As we were stopped at the small crossroads, trying to figure out which way to go, several villagers approached the car in a slightly threatening manner. The boss of thisposse—a large black man with scars on his face and what looked like old bullet wounds on his arms—said that, yes, we could drive ahead to the Mount Austen memorial, but first we had to come inside their building, register, and pay an “admission fee” of $35. It was highway robbery, and I did not at all like the two men on either side of our car.

The confrontation was made worse by the fact that Selwyn was from Malaita, and these men were native Solomon Islanders. Selwyn’s skin was lighter and more reddish in tone, and they were a dark African black.

I could tell immediately, without anyone saying anything, that these men had sized each other up as potential enemies, and I felt badly for having put Selwyn in an uncomfortable situation. During our drive, he had said occasionally: “During the troubles my people could not come up here.”

What made the scene uglier was that all of the road blockers—from lifetimes of chewing betel nut—had mouths of decayed teeth that were blood red, giving them a Deliverance sort of look.

After a brief stare-down with the men leaning against our car, I said to Selwyn: “I don’t need to see Mount Austen. I have been there. Let’s turn around and get out of here.” He explained (in a local dialect) to the islanders that we would not be going ahead to Mount Austen, and not coming inside to “register” or to pay the “admission fee.” And while explaining all that, he slipped the car in reverse and began backing up to turn it around.

In a few minutes, we were twisting and turning around the potholes on the road descending toward Honiara. Heading down the hill, I wondered why some American official in the Solomon Islands had not intervened with the local government to assure access to an important war memorial. But they were not the only petty tyrants in my experience eager to hijack American history.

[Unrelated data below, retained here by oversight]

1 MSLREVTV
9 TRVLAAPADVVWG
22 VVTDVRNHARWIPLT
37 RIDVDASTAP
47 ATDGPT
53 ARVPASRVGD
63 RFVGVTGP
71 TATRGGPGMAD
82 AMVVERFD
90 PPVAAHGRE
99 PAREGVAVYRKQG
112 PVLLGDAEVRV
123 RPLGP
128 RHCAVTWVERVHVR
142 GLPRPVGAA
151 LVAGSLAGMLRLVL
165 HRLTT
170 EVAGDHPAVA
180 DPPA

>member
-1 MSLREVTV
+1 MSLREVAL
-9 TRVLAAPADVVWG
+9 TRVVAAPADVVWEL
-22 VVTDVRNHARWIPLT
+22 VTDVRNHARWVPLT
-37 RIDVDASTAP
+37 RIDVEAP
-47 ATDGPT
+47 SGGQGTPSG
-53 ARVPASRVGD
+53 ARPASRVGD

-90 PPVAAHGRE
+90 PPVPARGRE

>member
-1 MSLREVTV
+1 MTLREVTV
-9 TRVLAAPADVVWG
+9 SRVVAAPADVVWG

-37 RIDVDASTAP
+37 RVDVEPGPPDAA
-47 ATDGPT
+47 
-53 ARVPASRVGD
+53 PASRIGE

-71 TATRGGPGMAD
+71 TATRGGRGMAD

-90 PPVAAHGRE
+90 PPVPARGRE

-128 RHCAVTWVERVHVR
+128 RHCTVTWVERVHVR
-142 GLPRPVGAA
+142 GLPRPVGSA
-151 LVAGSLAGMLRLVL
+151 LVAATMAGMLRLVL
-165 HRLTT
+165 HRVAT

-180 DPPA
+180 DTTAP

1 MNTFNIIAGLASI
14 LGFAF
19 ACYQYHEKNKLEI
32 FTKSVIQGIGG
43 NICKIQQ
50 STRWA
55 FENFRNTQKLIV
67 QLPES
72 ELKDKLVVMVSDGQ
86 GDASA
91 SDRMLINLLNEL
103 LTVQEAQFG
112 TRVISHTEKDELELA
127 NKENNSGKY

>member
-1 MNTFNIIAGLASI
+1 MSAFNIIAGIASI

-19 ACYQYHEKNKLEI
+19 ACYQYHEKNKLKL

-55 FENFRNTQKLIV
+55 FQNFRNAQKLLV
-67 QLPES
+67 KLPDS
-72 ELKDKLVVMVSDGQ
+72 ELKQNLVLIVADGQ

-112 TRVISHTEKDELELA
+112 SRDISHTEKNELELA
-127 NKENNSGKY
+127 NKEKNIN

No wonder the first GIs in these hills embroidered the meaning of the word “Gifu.”

* * *

Selwyn dropped me at the old Mendana Hotel, where I had stayed in 1989. Now it has been refurnished and its full name is the Solomon Kitano Mendana Hotel, which, I assume, has Japanese owners.

I bought internet access from the gift shop and ate a late lunch on the terrace, overlooking a small harbor of yachts at anchor. They were the first boats that I had seen since Rabaul, and I remembered Gavin (from the “Chemistry”) saying that he tried to avoid mooring in Honiara. 

I also remembered reading Jack London’s The Cruise of the Snark, the author’s account of sailing from San Francisco to Sydney on a 42-foot sailboat, during which he stops in the Solomons.

Of the islands he later said: “If I were a king, the worst punishment I could inflict on my enemies would be to banish them to the Solomons. On second thought, king or no king, I don’t think I’d have the heart to do it.”

But the Mendana Hotel was an oasis from the heat and humidity, not to mention the highway robbers, and I was happy to linger over a cup of Western coffee.

At the front desk, as I was leaving, I asked directions to a local clinic or doctor who could treat my (still) infected leg. The clerk on duty directed me to a clinic in a nearby shopping center, although when I got there I discovered it was little more than a pharmacy. Still, I appreciated seeing shelves of medicines, and the druggist on duty was just what I needed. He looked at my leg, whistled to himself, and said that such infections were common in these Pacific islands.

In his book, Jack London writes at length about “Solomon sores”, which afflicted everyone on his boat. And John Hersey, in summarizing the campaign on Guadalcanal, writes: